This is one of the most depressing movies ever made – which is odd, considering it is a documentary about a comedian.  And depending on your tastes, Joan Rivers is an extremely funny comedian.

So why is this film so depressing?  Well, there are two reasons.  First, Rivers comes across as a monster of self-pity.  Wallowing in insecurity and a constant fear of losing her stardom, she seems utterly unaware that she has been among the most successful stand-up performers of our times.  With a lavish Manhattan apartment, a limousine and chauffeur, and a staff whose livelihood is supported by her star power, the 77-year-old Rivers is among the very few comedians who has been able to stay on camera, snag book deals, and fill large venues for more than four decades.

Rivers snarls that she was never supported by the critics, claiming that they have refused to take her seriously as an actress.  Oh?  It seems that both the star and the creators of this documentary forgot about her well-regarded dramatic supporting role in the 1968 film “The Swimmer” starring Burt Lancaster, her well-received 1988 performance in Neil Simon’s New York stage production of “Broadway Bound,” and the Tony Award and Drama Desk nominations she received for her 1994 play “Sally Marr and Her Escorts.” If she wanted critical acclaim, perhaps Rivers should have actually bothered to pursue a real acting career instead of shilling cheap jewelry and making fun of well-dressed stars at award ceremonies?

Second, this is one of the sloppiest researched biographical documentaries I’ve seen in ages. Among the items missing from her life story: Rivers’ first marriage to James Sanger (which lasted six months in the 1950s), her brief attempt at Off-Broadway theater in the early 1960s (including a role in the play “Seawood” opposite another unknown named Barbra Streisand), her successful books and comedy albums, her many years of highly rated guest appearances on variety programs and game shows, her work as the director and writer of the critically slammed but commercially successful 1978 comedy film “Rabbit Test” and her five-year run as the host of a highly successful daytime talk show (the film only focuses on her disastrous late-night talk show on the nascent Fox network).  Instead, Rivers is constantly whining about a life-long fear of being considered an irrelevant has-been. Huh?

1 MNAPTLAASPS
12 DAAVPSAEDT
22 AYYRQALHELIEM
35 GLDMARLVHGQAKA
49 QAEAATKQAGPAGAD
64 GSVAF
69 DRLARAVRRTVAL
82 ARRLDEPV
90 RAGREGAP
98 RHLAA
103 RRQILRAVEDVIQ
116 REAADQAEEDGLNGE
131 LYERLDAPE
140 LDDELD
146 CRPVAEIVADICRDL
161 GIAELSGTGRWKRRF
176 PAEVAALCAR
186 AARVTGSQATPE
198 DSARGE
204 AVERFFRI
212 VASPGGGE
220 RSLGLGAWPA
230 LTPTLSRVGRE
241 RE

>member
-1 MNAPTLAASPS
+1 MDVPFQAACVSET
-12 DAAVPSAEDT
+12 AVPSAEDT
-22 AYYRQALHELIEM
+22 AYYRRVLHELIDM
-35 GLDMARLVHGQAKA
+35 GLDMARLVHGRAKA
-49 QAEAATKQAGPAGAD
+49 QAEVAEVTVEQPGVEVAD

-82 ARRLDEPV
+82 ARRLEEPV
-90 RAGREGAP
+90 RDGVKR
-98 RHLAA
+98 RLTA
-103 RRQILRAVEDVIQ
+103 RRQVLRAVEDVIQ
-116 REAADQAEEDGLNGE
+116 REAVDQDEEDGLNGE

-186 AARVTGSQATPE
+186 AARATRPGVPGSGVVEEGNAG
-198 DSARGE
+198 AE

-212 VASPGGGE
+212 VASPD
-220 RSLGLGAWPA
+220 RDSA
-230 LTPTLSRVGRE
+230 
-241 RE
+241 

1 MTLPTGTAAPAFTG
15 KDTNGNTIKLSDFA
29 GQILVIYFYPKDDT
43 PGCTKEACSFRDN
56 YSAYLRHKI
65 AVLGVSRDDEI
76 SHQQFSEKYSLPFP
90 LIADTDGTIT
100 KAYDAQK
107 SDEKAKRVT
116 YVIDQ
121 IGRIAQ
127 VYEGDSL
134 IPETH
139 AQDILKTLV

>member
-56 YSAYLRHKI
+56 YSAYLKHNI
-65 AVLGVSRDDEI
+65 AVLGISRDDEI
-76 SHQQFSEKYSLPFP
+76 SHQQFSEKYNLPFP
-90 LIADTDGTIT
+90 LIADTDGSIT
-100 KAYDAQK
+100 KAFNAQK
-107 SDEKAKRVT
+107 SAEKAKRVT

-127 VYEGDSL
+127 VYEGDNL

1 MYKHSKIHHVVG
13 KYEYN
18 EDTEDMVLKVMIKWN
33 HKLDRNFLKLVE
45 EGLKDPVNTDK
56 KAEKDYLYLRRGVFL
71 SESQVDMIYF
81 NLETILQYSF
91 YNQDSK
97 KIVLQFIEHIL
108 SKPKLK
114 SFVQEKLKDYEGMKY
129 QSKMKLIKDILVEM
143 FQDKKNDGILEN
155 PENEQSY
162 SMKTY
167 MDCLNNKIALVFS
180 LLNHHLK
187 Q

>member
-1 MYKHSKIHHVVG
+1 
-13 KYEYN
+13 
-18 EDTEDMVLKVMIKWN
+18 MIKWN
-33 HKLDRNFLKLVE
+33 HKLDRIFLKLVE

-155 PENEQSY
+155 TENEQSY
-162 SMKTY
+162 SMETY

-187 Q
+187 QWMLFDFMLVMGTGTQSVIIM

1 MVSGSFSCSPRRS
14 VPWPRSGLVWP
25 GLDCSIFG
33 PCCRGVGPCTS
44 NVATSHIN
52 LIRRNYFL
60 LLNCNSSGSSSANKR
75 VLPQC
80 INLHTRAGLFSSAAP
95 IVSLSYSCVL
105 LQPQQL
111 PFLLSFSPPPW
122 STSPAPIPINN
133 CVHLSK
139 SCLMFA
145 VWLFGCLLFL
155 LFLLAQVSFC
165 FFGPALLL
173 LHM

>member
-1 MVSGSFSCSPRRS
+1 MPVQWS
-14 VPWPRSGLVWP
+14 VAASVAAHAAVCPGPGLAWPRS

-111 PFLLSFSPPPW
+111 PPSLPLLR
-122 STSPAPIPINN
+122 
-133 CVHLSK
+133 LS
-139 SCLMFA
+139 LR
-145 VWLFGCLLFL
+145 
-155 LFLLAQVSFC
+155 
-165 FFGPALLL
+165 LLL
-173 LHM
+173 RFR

Seriously, I wish that I had her money and her career! You’d see a biographic documentary about a damn happy person, not some chronic whiner who is crying all the way to the bank.

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  1. Creative Khaos says:

    This isn’t a review, it’s a personal opinion piece. Half of it is “reviewing” how you feel about Joan Rivers rather than the actual film and the other half is you complaining it wasn’t the type of movie you wanted to see. This wasn’t a life biography but a glimpse, and an interesting one, into the life of a very troubled, smart, funny, and tragic woman.

  2. F. Kidd says:

    Joan Rivers is the badest (curse word) ever! And I don’t think she’d mine me calling her that word. I absolutely adored the doc. It was honest and funny. As has been previously pointed out, they had to condense her life’s work into 84 minutes, and they nailed it.

    When she questioned her staff if she should tell a joke about the 1st lady, and they gave their feedback–Rivers did not use the joke.

    Rock on Rivers.

  3. Odochi says:

    You have no clue how to review a movie. It wasn’t supposed to be a play-by-play chronologically correct documentary; it was meant to get a glimpse at a year in the life of Joan Rivers. I thought it was fantastic: honest, funny and encouraging. It was great to see how hard she works and the drive that has kept her in the business for so long. Well done!

  4. Amy R Handler says: